Craft Brew News
(Courtesy of Brewbound.com)
Craft Beer Festivals Across the Country Go Virtual During COVID-19 Pandemic
The COVID-19 pandemic has altered nearly every facet of life and commerce, but one particular area stands to be gutted more than almost any other: large scale events.
In the beer industry alone, event casualties are numerous. The Brewers Association has now canceled three of its marquee events, including the annual Craft Brewers Conference in San Antonio, Texas, SAVOR beer and food pairing event in Washington, D.C., and HomebrewCon in Nashville, Tennessee.
The Great American Beer Festival, the BA’s largest consumer-facing event and the largest beer festival and competition in the U.S., is still slated to take place September 24-27 in Denver, Colorado.
Popular regional beer festivals have also pulled the plug on their 2020 events, including the Oregon Brewers Festival in Portland, Oregon, Bend Brewfest in Bend, Oregon, and Great Taste of the Midwest in Madison, Wisconsin.
Without its annual mid-May Oklahoma Craft Beer Summit — a reliable fundraiser — the Craft Brewers Association of Oklahoma (CBOA) was facing a potential loss of thousands of dollars. A creative solution was needed.
CBOA treasurer and COOP Ale Works director of sales and marketing Sean Mossman told Brewbound. “Just one day, kind of organically, it was like, ‘Hey, what if we move this online? What if we made this virtual?’” “Well, that would be cool, but then it’s just a conversation — how do we do beer? How do we make this a beer festival?”
The Oklahoma Craft Beer Summit ’20 Quarantine Edition was born and planned in about a week, with the blessing of the Alcoholic Beverage Law Enforcement (ABLE) Commission of Oklahoma, Mossman said.
Tickets for the sold-out virtual festival on May 15 came with a plethora of beers to sample and an evening of guided tastings and panel discussions about styles, brewing and the beer industry.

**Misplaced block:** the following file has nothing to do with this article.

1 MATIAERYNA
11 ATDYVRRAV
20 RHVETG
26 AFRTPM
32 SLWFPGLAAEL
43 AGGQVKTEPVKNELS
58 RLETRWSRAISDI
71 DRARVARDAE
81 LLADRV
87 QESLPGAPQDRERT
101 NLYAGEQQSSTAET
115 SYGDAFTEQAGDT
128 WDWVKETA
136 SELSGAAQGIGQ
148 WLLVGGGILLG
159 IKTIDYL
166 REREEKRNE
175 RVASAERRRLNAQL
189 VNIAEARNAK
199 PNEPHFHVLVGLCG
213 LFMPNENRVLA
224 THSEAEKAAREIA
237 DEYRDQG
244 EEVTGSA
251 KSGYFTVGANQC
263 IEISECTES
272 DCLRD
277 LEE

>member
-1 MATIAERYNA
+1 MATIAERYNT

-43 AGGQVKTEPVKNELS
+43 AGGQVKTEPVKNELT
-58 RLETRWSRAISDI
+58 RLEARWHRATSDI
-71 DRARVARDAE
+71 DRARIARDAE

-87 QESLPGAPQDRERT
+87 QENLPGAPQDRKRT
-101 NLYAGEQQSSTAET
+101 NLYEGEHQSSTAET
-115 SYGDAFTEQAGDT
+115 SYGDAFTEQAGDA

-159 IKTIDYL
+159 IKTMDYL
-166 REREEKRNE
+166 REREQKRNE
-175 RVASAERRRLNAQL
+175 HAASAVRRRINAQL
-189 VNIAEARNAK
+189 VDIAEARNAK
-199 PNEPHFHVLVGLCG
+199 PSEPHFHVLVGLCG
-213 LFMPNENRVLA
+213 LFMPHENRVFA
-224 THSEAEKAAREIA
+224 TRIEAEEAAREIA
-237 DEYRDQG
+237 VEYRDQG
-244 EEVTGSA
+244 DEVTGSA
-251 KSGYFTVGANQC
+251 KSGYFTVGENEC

Guests purchased tickets that included a kit of 24 beers from breweries across Oklahoma. Kits could be retrieved at designated pickup locations strategically placed across the state, where IDs would be checked against tickets, a provision of the ABLE Commission.
With the help of sponsors and “monstrously low overhead,” Mossman said the virtual festival has helped the CBOA raise multiple times more money than a traditional in-person festival.
“We’re spending about $3,000 to raise about $50,000, so we’re pretty fortunate,” he said. “This would take us probably three festivals to generate this much revenue. And really, our only real expense as a guild is probably our lobbyists at the Capitol. We’re pretty self-governed and self-run, but that is our biggest expense, and it’s the most necessary expense.”
Untappd will also host a virtual beer festival online on June 13 and 14.
Participants have the option of two experiences — one with beer shipped to them and one in which they purchase their own. The Drinking Socially Package costs $89.99 and includes 11 beers to samples during two virtual panels, $10 gift cards to the Untappd merchandise store and Half Time Beverage, the event’s retail partner and beer shipper. Beer packages can be shipped to ZIP codes in 28 states and Washington, D.C., according to local laws.
The Stay at Home Stream package costs $15 and includes access to the virtual panels and is available everywhere.
A portion of sales from both tickets will be donated to the Restaurant Strong Fund, which supports out-of-work service industry employees.
Harpoon Brewery’s annual five-mile road race has taken runners through the streets of the brewery’s Boston neighborhood for 18 years, but this weekend, the 19th edition of the fundraising race will be virtual.
The company’s website said “Run, walk, pushrim,...